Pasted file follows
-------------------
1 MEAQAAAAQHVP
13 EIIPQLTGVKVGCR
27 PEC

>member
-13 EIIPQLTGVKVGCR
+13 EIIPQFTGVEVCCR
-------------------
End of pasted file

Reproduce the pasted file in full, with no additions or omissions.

1 MEAQAAAAQHVP
13 EIIPQLTGVKVGCR
27 PEC

>member
-13 EIIPQLTGVKVGCR
+13 EIIPQFTGVEVCCR